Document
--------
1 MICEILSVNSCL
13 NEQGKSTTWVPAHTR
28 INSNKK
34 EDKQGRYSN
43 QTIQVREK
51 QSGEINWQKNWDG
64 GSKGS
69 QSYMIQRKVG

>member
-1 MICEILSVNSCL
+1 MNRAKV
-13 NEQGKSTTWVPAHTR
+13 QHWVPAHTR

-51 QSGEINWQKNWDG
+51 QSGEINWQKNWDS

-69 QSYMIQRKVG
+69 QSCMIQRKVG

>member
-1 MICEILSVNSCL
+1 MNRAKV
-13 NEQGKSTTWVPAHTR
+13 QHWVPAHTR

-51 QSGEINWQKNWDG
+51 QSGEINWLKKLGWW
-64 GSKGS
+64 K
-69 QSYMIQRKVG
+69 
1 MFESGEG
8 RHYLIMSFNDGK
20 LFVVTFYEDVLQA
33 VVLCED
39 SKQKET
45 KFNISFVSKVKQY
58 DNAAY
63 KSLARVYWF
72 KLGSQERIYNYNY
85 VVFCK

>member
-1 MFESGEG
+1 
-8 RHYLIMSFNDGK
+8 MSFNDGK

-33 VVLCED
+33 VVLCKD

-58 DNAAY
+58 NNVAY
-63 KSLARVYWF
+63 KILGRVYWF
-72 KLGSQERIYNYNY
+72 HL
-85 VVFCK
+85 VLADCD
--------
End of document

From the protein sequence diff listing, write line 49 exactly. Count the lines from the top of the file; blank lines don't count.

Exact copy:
+63 KILGRVYWF